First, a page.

If customers, partners and employees can access sensitive systems from anywhere in the world, then the same pathway to the core infrastructure and priceless data exists for hackers as well.
No long ago, a senior executive from one of corporate America's large bellwether stocks received a telephone call from law enforcement, explaining that the company had a major software vulnerability in its corporate web site. The agent described the vulnerability and its location in great detail and requested that it be fixed immediately. But he refused to disclose how he knew.
At the executive's request, the organization's chief information security officer (CISO) investigated the matter, confirmed the flaw and fixed it. Through forensics, the CISO discovered that a foreign government had penetrated the organisation's applications infrastructure and was in a position to bring it down whenever the time was deemed right.
Cybersecurity is no longer just the job of IT. As the true story above highlights, cybercrime today is a silent, invisible battlefield. The anonymity and universal access of cyberspace makes cybercrime attractive and easy. If customers, partners and employees can access sensitive systems from anywhere in the world, then the same pathway to the core infrastructure and priceless data exists for hackers as well.
Defending against cybercrime is costing billions of dollars. According to Gartner, organisations worldwide spent US$288 billion on information security products in 2007. U.S. companies alone spent US$79 billion in 2007. The U.S. government is allocating US$7.9 billion in 2009 for cybersecurity, which is US$103 out of every US$1,000 requested for IT spending —up 75 percent from 2004.
But is all this investment making an impact? Consider:
* The Web Application Security Consortium project analysed 31,373 web applications and discovered that they contained 148,000 vulnerabilities.
* Between 2001 and 2007, 180 million credit card records were stolen.
* The Washington Post reported that by August 2008, the number of successful data breaches had surpassed all breaches from 2007.
What's not working? Businesses build applications to store, process and transact money and data for the sake of efficiency — but they often failed to properly defend these applications. As business modernized, software security didn't. And hackers have sniffed out the weaknesses. Traditional defensive measures — including firewalls and anti-virus — don't protect against data breaches.
Application security: A new business imperative
The days of hacking for fun are over. The new face of cybercrime has evolved in two ways:
* First, foreign governments are also after intellectual property, particularly in the military domain, and the internet is their portal into the applications and databases that hold these secrets.
Countries such as China, for example, have now become proficient in the art of cyberwarfare and cyberespionage after setting up specific hacking centers to this end. North Korea, on the other hand, has invested in a hacking school, from which about 100 hackers graduate each year, while Russia fetes its cyber-savvy practitioners as national heroes. The rationale is, why invest vast sums in conventional weapons or risk international scandal should spies be discovered, when such operations can be conducted quietly online these days?
* Second, the amount of money that can be made from online fraud and theft with relatively little risk (compared to operations in the physical world) inevitably makes such undertakings attractive. This means that both individuals on the make and organised crime are now becoming involved.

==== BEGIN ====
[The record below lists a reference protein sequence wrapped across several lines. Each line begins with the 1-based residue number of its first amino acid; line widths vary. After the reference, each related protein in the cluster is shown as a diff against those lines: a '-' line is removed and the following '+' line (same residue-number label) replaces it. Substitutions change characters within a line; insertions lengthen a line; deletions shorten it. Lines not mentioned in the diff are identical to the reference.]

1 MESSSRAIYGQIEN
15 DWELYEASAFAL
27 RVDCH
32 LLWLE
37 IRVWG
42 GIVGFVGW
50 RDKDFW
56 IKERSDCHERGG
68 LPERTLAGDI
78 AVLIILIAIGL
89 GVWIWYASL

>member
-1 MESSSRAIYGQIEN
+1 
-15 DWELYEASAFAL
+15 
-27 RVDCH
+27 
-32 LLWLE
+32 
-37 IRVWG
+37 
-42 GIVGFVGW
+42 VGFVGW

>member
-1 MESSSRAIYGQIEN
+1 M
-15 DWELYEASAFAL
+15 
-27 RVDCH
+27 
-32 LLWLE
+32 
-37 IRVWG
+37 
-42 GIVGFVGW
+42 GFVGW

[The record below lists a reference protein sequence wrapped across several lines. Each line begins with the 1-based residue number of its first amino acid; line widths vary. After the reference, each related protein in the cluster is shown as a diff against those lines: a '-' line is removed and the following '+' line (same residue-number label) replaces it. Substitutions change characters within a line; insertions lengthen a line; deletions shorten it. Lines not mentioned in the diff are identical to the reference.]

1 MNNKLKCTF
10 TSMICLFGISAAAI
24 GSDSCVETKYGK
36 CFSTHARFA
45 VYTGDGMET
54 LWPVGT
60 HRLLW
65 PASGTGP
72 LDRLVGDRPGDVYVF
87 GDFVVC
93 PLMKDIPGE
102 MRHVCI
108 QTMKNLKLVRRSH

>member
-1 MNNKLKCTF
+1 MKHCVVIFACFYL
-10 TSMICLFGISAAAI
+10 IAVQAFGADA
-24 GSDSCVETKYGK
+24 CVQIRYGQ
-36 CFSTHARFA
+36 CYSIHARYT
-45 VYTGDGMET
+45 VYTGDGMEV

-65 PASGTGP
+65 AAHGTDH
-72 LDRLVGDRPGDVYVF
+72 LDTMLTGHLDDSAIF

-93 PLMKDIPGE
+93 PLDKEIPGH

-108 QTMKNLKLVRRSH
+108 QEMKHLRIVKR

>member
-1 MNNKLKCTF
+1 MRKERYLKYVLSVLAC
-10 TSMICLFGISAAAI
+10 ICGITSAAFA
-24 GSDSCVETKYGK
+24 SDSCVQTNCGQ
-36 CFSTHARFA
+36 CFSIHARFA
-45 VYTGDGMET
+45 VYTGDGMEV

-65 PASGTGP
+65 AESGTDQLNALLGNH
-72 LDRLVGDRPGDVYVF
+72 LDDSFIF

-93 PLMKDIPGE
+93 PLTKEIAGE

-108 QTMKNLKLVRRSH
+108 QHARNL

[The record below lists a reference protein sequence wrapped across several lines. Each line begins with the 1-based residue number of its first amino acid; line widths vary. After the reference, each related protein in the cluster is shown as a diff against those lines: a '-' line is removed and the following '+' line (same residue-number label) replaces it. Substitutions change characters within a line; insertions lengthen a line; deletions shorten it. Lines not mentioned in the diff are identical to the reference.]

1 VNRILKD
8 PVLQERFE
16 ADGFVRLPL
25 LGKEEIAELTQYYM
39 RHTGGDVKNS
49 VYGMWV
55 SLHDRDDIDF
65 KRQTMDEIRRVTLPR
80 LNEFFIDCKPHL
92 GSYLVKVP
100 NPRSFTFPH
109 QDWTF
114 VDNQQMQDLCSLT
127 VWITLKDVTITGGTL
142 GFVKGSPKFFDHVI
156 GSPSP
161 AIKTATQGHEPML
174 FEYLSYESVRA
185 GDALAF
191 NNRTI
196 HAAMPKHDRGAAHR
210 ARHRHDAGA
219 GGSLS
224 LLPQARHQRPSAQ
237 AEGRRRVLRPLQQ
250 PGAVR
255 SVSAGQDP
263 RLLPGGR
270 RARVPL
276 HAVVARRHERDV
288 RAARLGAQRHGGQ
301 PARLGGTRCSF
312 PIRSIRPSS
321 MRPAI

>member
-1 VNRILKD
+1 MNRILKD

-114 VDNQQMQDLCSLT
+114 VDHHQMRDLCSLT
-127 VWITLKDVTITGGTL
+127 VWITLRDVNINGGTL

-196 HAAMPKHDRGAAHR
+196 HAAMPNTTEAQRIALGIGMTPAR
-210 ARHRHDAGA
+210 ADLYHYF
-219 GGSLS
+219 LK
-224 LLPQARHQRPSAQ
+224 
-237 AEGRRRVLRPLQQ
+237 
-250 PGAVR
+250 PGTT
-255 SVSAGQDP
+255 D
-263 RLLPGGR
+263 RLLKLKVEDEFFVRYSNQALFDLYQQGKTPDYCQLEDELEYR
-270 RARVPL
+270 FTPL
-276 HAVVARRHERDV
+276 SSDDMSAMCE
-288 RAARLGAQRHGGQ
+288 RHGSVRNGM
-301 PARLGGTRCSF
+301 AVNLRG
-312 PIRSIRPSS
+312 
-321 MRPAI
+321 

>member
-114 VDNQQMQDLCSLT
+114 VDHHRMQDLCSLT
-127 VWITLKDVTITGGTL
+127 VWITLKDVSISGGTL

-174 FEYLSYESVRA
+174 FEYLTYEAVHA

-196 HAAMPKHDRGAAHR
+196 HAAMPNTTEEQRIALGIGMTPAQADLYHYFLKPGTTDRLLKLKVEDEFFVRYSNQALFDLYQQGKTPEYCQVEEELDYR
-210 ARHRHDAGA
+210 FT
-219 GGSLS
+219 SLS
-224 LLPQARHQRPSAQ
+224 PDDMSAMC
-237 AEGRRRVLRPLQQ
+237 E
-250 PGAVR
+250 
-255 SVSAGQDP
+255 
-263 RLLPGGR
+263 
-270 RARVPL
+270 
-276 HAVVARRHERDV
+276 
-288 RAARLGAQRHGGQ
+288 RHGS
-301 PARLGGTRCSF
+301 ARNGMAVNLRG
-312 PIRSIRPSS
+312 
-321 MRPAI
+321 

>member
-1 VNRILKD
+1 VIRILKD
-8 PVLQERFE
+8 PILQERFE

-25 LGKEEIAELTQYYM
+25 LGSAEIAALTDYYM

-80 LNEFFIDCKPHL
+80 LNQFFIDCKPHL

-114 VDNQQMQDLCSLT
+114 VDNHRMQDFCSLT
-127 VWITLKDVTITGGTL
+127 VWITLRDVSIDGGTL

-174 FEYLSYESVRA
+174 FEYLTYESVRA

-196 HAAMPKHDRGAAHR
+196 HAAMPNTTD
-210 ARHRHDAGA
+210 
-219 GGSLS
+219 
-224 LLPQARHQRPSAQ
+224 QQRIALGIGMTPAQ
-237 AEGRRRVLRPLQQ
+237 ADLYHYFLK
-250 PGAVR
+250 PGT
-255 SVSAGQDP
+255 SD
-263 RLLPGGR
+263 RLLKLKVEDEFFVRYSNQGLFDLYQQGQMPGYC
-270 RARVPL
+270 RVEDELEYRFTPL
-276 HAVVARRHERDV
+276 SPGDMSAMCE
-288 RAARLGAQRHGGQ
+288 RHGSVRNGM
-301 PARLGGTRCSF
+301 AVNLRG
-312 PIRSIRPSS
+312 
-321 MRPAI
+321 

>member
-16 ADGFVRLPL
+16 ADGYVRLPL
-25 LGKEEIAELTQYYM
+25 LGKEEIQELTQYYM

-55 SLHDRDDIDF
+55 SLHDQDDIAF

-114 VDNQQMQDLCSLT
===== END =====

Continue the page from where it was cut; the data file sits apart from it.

A very sophisticated industry is also developing around the pursuit. Consider how the opponent has mobilised:
* In recent years, a growing number of hacker matchmaking sites have sprung up. These act in a similar fashion to a brokerage firm and bring people with a range of different skills together to target organisations more effectively.
* There are also various web sites that publish software vulnerabilities and make the hackers' job all the easier.
* Hackers develop and sell automated hacking tools.
Business software assurance
What has allowed this evolution? Applications are only as good as the software developers who wrote them. And most of those developers are not responsible for security.
So what can organisations do to protect themselves from the hacking threat more effectively?
The first thing is to adopt a Business Software Assurance approach for information security. BSA offers a good foundation to understand what threats and vulnerabilities could impact the business and what the likelihood is of problems occurring.
BSA involves introducing a formal methodology to help determine what the real risks are. This enables businesses to focus on their true needs by formally documenting processes to ensure that issues do not end up falling through the cracks.
As part of the BSA process, it's crucial to gain an understanding of just how exposed the organisation's systems are. The aim is to remove any flaws from the code to make it impenetrable to attack. More importantly, it is about adopting an inside-out strategy that tackles root causes as opposed to simply employing outside-in tactics that involve putting a protective wall around the problem.
As the world has moved online, it has brought all of its vices with it. An entire economy has sprung up online to support and feed a cycle of fraud and theft that leeches untold strategic and monetary value from supposedly safe data warehouses, and costs further billions to defend against with limited effect. The only path out of this reckless cycle is a strategy that focuses not only on the criminals that are after your data, but the vulnerabilities in your software infrastructure that they turn against you.
See original article on scmagazineus.com
Hacking -- The corporate cover-up
By Rob Rachwald on Nov 14, 2008 3:34PM